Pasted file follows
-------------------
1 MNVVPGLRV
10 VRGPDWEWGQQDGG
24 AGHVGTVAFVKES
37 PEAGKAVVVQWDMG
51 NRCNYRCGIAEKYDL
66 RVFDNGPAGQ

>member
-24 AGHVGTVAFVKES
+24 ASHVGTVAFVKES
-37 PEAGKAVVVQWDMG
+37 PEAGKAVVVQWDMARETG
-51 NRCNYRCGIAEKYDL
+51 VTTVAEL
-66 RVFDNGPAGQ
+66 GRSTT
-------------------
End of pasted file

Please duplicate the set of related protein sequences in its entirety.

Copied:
1 MNVVPGLRV
10 VRGPDWEWGQQDGG
24 AGHVGTVAFVKES
37 PEAGKAVVVQWDMG
51 NRCNYRCGIAEKYDL
66 RVFDNGPAGQ

>member
-24 AGHVGTVAFVKES
+24 ASHVGTVAFVKES
-37 PEAGKAVVVQWDMG
+37 PEAGKAVVVQWDMARETG
-51 NRCNYRCGIAEKYDL
+51 VTTVAEL
-66 RVFDNGPAGQ
+66 GRSTT